What the ASCI’s new guidelines mean for Indian crypto and NFT advertising

ASCI has a new set of crypto advertising guidelines

The Drum dives deep into the recently-announced guidelines on advertising for crypto and NFT categories, and gets some stakeholders of the ecosystem – from brand- and agency-side – to share what they think of the framework and its pros and cons.

Crypto and non-fungible token (NFT) categories in India, like in many markets, have been two of the most buzzing sectors in the last few months, with a large number of brands entering the fray and spending huge amounts of marketing dollars on getting noticed. Globally, this is an emerging technology, and products in the virtual digital asset (VDA) industry have seen significant volatility.

While category advertising has been very aggressive, there has been a lot of ambiguity around the regulatory framework for advertising. As per The Advertising Standards Council of India (ASCI), several of these advertisements do not adequately disclose the risks associated with such products.

To safeguard consumer interest, and to ensure that ads do not mislead or exploit consumers’ lack of expertise on these products, ASCI recently unveiled a set of guidelines for VDA advertising (crypto or NFT products). These guidelines will apply to all advertisements released or published on or after April 1 2022.

The regulatory framework guidelines were launched after extensive consultation with different stakeholders including the government and the VDA industry. Manisha Kapoor, secretary-general, ASCI, says: “Use of celebrities and high decibel advertising would attract consumers to these offerings, without full disclosure of the risks.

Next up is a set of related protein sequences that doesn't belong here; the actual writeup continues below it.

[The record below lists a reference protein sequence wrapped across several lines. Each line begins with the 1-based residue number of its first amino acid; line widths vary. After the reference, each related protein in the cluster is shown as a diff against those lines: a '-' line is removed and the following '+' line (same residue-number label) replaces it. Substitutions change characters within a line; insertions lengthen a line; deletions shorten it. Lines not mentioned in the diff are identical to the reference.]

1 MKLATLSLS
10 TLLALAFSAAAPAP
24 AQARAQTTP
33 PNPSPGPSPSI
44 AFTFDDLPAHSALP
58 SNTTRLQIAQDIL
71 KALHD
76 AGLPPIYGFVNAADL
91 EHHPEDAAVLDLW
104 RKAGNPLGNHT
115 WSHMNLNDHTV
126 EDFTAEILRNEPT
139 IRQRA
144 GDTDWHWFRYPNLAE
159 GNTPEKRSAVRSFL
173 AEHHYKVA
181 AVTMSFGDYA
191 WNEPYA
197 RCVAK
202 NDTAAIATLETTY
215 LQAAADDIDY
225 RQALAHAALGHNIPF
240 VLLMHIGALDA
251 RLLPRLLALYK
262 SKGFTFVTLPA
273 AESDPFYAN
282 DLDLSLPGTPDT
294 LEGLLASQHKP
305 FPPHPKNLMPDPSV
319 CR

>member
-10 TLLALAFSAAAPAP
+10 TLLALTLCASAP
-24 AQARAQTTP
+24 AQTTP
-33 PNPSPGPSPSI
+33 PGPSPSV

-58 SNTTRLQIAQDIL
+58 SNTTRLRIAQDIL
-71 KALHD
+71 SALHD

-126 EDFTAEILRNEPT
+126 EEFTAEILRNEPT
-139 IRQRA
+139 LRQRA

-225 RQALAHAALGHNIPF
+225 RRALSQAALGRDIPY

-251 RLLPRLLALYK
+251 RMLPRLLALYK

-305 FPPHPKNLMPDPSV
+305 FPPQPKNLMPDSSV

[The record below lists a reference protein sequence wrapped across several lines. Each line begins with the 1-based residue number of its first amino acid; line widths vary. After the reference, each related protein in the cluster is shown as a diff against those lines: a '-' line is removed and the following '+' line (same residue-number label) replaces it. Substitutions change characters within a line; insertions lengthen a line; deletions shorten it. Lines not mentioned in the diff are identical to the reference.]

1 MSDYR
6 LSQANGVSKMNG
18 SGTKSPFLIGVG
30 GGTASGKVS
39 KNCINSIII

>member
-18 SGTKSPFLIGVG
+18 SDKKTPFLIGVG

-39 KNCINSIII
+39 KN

“Given that this is, as of now, an unregulated space, it is even more important for advertising to be upfront regarding the risks associated with these products.”

Some of the key guidelines:

  • All ads for VDA products and VDA exchanges, or featuring VDAs, must carry the following disclaimer: “Crypto products and NFTs are unregulated and can be highly risky. There may be no regulatory recourse for any loss from such transactions.”

  • The words “currency,” “securities,” “custodian” and “depositories” may not be used in advertisements of VDA products or services as consumers associate these terms with regulated products.

  • Advertisements that provide information on the cost or profitability of VDA products shall contain clear, accurate, sufficient and updated information. For example, “zero cost” will need to include all costs that the consumer might reasonably associate with the offer or transaction.

  • Information on past performance shall not be provided in any partial or biased manner. Returns for periods of less than 12 months shall not be included.